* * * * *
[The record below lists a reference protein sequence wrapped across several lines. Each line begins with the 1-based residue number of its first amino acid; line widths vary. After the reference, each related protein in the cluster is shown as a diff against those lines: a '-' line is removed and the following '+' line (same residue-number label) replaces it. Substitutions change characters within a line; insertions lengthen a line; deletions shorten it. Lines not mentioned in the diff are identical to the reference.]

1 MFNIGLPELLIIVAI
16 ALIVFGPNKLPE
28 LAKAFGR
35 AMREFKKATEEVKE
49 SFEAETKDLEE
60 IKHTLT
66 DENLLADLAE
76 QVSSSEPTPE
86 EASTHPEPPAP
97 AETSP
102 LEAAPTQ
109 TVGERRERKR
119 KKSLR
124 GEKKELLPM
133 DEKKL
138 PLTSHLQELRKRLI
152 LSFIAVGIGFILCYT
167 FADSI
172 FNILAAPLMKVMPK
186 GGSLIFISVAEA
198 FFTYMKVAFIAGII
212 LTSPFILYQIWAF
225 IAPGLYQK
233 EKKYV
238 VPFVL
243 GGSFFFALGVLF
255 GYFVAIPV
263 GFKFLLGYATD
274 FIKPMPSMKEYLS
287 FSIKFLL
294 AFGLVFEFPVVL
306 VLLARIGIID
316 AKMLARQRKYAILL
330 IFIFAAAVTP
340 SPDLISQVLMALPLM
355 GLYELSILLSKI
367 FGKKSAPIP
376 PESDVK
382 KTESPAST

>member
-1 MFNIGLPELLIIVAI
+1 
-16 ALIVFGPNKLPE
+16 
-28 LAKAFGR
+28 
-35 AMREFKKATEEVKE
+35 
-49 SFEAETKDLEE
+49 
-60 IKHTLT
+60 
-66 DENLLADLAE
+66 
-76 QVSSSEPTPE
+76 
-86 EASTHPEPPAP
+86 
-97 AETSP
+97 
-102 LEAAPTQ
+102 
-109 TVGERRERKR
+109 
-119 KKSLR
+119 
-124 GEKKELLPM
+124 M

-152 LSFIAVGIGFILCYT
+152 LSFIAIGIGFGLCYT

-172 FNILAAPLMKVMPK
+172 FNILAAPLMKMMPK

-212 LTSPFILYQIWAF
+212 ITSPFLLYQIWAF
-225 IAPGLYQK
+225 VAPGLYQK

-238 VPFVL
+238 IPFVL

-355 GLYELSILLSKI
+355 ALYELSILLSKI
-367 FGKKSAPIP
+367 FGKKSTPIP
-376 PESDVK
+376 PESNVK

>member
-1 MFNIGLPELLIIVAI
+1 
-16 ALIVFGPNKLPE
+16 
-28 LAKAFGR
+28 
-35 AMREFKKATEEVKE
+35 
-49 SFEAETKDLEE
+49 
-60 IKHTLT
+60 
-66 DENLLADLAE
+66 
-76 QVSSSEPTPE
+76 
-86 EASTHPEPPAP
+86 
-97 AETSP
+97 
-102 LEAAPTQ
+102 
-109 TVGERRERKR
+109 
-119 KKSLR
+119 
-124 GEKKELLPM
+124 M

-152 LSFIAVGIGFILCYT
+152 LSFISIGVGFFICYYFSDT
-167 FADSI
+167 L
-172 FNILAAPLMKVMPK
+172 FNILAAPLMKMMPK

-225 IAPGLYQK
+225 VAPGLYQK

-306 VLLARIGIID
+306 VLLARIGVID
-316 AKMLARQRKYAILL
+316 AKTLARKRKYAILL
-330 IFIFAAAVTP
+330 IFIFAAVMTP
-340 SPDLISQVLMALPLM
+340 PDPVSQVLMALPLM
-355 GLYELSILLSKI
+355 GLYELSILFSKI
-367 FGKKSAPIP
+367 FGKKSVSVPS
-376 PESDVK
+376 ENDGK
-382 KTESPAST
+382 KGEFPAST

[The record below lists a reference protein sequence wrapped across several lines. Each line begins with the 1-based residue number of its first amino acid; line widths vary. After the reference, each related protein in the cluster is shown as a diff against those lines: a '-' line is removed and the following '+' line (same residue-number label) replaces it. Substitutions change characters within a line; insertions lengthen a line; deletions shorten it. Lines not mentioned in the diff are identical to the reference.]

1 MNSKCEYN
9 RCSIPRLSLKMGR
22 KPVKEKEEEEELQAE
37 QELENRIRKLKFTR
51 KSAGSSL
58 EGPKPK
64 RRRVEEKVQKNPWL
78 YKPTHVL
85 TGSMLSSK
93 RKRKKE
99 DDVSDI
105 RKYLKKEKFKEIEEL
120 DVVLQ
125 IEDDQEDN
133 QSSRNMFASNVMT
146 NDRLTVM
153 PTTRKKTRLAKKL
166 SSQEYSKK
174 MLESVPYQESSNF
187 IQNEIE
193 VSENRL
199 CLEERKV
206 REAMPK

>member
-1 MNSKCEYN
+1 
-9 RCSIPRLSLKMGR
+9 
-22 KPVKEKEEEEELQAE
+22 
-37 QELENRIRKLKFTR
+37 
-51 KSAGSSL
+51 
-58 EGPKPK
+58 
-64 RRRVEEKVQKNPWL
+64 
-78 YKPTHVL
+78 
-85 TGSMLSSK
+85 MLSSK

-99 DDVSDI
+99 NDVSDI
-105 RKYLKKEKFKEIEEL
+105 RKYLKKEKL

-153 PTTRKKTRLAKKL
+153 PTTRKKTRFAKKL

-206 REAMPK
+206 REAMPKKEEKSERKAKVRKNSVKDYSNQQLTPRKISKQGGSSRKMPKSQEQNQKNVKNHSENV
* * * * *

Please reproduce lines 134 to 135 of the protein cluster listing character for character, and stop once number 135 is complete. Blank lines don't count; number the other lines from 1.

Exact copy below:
+367 FGKKSVSVPS
-376 PESDVK